5 techniques to improve your focus.

I used to struggle with my focus a lot. And I still do from time to time. But it got better. If I wanted to focus on what I was doing, I would easily get distracted. Sometimes my focus was so off that I didn’t even start doing what I wanted to do.

I spent a lot of time planning. I was psyched to learn, to read, to work on personal projects. But when the time came, I couldn’t focus. All the excitement went away and at the end of the day, I felt bad because I didn’t do what I said I would. This mostly affected my learning and my learning projects which I do on the side.

Our focus can be so fragile.

So I tried different techniques and strategies to improve my focus. These are the five techniques that helped me the most.

0. no brainer

The no brainer strategy, the one I don’t count to the five techniques, is to just get rid of your phone for the time you want to focus. Mute your phone, turn off the TV, get rid of obvious distractions in your environment.

1. timeboxing

Our focus is time-dependent. We might start with high focus but over time our focus will decrease bit by bit. So it might make sense to focus for a bit and rest for a bit afterwards.

Timeboxing allows you exactly to do that. Simply define a time for which you want to focus.

How long do you want to learn? How long do you want to read? How long do you want to work on a personal project?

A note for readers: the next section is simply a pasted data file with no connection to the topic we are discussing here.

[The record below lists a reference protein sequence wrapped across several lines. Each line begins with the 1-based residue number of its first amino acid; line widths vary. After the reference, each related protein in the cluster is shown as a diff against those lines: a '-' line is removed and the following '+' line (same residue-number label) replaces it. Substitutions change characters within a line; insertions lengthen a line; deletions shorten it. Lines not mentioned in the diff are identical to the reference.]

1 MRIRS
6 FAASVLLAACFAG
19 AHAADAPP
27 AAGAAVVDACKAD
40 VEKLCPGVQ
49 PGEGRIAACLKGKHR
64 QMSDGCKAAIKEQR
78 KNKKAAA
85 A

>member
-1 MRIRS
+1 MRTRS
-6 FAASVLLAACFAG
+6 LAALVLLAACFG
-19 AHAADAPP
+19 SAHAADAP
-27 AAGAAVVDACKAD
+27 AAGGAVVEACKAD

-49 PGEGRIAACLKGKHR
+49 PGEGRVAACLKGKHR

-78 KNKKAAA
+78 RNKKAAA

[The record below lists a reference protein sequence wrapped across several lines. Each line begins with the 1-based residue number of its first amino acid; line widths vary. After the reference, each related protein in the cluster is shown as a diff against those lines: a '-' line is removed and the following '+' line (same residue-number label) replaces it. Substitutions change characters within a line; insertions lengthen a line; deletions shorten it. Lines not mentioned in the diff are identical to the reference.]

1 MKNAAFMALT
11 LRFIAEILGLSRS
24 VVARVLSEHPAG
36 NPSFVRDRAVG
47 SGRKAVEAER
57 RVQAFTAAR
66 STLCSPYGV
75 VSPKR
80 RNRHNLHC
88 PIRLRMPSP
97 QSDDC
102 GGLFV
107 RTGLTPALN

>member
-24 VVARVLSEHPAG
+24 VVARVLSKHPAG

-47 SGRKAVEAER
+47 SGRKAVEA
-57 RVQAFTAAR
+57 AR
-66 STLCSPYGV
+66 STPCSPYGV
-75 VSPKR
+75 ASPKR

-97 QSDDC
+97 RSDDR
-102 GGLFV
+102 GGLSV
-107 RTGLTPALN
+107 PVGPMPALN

One popular timeboxing technique is the Pomodoro technique. You focus for 25 minutes, take a break for 5 minutes, and repeat the process.

I personally find 25 minutes too short for learning. I feel like I’m only fully immersed and focused after 25 minutes. So stopping after that makes no sense to me. I’m personally using a 52–17 minute timeboxing technique. After 52 minutes, I often need a short break. I take a short walk or get a glass of water, drink some coffee, or chat with family and friends.

Test different timeboxing intervals. See what works for you.

Timebox once a day or multiple times per day. It depends on what you want to do and how often you can take time to be fully focused — we all have other tasks to do during the day.

The benefit of timeboxing is not only to focus, refresh, and focus again. For me at least, timeboxing helps me also to dedicate a certain time to be in focus mode. It helps me take on the responsibility of being focused.

Every time I want to get distracted or take a break, I check the time and know that it is not the right time now to get distracted. I have to go back mentally and keep being focused.

While timeboxing, I also know that my time to get distracted and take a break will come. I know I won’t be completely exhausted.

At each break and finally at the end of the day, you have this nice feeling. You just feel great because you took the time to focus and actually did it.

2. dump vague thoughts

One thing that can distract us the most are our own thoughts.

Vague thoughts seem to wait until we want to focus. And then, they start bubbling up. You want to focus but you start thinking about cleaning the kitchen. Or you remember that you wanted to call your parents. Or you realize that you still have to finish writing an article. You might even think about your past and future and get completely lost in thoughts.